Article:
05.15.2008  BY DR. KATE

Happy belated Mother's Day! Did you spend it celebrating your own mom, and wistfully thinking about a time that you'll make her a grandma? Or does the idea of having a(nother) baby in the next few years make you break out in a cold sweat? If it's the latter, you'll want to make sure that your contraception is as effective as possible.

The intrauterine device, also known as the IUD, is one of the oldest forms of birth control. Women have been inserting things into their vagina and uterus to avoid pregnancy--think ivory, wood, and even glass--since we figured out where babies come from. We've come a long way since elephant dung, thank goodness. There are now two IUDs on the market in the U.S. Both are over 99 percent effective at preventing pregnancy, making them the most reliable forms of reversible contraception (and in some studies, they're even better than tying your tubes).


The Paragard is a copper-based IUD that lasts for up to 10 years. It contains no hormones, so there are very few women who can't use it. The Mirena is a progesterone-based IUD that lasts for up to 5 years. This IUD has the added benefit of making your periods lighter and shorter, with less cramping, and some women lose their periods altogether. Both IUDs need to be placed by a gyno, and removed by her as well. While it may be more complicated to start using an IUD as compared to pills (with a higher upfront cost), the long-term effectiveness and improved periods may be worth the planning. 

Have any of you tried using an IUD? What did you think?



22 Comments

ladybee said:

I had an IUD put in six months ago as I don't want another unexpected pregnancy. I really like the idea of not having to rethink contraception for five years - That's like 2013! However, my IUD was 'partially expelled'. It didn't actually come out but for some reason which is not really clear to me it ended up too low in the uterus to be guaranteed effective. So I had to have it removed. Which was such a disappointment! But I am pleased they picked up the problem in my one month checkup. I am going in next week to try again - wish me luck!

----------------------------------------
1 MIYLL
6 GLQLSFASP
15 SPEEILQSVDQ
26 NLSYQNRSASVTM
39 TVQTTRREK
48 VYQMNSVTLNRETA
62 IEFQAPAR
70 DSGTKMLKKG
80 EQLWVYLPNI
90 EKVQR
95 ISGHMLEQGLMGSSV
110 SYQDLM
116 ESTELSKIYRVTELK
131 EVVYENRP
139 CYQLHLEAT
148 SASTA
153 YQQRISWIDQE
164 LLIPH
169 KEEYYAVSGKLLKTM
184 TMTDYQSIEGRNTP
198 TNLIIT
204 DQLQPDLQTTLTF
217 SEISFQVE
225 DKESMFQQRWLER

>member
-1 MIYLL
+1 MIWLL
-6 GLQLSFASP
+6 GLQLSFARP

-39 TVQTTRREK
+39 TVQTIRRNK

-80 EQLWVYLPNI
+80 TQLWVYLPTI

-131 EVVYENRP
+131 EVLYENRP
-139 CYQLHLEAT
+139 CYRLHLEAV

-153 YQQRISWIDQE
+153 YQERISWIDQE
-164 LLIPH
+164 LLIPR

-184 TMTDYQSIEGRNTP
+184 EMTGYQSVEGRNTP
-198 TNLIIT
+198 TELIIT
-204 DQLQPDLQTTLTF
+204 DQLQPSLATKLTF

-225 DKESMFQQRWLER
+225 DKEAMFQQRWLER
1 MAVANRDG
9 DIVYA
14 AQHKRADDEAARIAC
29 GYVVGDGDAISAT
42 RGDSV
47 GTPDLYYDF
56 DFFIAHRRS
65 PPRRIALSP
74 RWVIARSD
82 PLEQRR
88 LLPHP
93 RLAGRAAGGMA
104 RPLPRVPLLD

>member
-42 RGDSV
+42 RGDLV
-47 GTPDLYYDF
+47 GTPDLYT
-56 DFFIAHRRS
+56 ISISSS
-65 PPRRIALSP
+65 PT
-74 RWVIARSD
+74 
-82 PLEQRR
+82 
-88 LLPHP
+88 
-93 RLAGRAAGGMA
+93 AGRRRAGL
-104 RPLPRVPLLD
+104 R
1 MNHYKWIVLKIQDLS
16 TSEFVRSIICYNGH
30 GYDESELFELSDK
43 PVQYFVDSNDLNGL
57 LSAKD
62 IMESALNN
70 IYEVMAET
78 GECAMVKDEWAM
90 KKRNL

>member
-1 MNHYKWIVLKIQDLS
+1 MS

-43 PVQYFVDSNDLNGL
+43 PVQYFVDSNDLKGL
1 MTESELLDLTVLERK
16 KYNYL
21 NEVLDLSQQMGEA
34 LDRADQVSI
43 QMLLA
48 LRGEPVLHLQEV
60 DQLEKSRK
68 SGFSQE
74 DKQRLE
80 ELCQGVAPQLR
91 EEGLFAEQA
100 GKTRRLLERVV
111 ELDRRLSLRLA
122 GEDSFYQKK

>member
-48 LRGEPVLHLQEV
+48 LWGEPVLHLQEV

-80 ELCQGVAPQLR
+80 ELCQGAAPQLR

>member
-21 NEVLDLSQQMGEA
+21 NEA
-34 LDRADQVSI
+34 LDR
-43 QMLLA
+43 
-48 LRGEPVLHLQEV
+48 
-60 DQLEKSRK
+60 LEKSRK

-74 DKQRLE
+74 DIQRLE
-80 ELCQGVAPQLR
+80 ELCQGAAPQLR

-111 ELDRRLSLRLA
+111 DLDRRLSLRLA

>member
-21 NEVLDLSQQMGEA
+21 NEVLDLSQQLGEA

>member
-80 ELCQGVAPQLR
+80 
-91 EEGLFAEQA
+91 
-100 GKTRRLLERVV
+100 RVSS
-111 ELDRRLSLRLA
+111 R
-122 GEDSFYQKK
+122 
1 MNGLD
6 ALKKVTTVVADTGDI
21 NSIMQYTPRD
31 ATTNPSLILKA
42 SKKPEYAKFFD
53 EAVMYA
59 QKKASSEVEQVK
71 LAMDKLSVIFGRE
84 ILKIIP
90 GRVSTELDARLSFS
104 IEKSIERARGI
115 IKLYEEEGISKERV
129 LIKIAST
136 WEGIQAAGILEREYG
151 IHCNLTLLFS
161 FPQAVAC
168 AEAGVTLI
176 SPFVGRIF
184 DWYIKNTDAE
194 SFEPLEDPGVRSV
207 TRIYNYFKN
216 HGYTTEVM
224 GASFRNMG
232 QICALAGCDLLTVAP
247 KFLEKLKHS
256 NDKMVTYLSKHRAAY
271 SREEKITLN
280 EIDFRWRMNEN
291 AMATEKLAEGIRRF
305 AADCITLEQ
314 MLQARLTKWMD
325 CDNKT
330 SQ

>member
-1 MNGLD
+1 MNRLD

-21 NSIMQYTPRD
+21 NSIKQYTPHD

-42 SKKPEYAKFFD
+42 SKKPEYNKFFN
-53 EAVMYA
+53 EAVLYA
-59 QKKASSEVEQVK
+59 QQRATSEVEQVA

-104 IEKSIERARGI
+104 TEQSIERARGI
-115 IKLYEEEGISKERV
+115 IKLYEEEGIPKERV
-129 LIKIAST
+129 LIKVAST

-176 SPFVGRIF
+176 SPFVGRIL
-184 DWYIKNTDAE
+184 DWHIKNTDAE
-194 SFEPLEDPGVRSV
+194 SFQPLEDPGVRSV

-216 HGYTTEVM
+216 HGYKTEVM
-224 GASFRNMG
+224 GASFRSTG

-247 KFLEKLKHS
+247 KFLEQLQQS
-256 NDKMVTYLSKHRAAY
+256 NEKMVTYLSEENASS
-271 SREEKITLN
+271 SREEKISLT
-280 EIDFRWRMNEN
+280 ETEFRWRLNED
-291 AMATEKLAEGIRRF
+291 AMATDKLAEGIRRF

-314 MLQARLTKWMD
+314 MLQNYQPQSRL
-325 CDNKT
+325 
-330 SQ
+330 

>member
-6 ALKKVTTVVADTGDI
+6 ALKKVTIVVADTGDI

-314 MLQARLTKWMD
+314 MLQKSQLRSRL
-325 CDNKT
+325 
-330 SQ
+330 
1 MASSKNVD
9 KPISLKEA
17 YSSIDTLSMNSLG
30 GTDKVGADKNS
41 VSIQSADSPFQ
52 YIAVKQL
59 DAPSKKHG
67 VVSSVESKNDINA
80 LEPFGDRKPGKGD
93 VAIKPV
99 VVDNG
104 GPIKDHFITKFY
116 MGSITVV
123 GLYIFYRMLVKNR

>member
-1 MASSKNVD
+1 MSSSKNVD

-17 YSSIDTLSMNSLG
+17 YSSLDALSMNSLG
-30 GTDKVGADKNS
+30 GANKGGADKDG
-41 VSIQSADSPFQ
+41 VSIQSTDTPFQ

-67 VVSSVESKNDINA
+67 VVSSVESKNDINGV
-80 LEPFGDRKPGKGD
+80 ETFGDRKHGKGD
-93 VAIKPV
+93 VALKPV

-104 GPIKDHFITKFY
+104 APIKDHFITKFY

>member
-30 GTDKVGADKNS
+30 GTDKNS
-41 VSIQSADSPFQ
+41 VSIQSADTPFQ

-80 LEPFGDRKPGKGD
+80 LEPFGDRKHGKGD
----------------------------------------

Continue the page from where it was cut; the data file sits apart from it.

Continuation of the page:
PS> Here in New Zealand the non-hormone kind is goverment subsidised so it only cost me five dollars (service fee?) to have it put in and then later removed!

risktakker said:

I am trying to get the IUC (Mirena ) right now. I went into my Doc asking for the copper one, but after making a list of pros and cons went with the Mirena. The frustrating part is my insurance (state funded) requires proof of why an IUD or IUC would be necessary instead of regular methods such as pills, patches, etc.

I have tried "regular" birth control and it makes me an emotional and psychological mess. The thought of an IUD/IUC is the first time I have considered going back on birth control.

I am wowed by a five year option of birth control with no systemic hormone release. AND the possibility of no more periods. I am not sure it gets much better than that - but it is now a matter of convincing my insurance company that it is a good option.

I guess this stems from the fact the procedure and cost are more expensive for IUD/IUC. Any ideas on why insurance companies might balk at these methods?

Isis Uptown said:

I've been using a diaphragm since my son was six weeks old; he's now almost 24 and still *my* only child.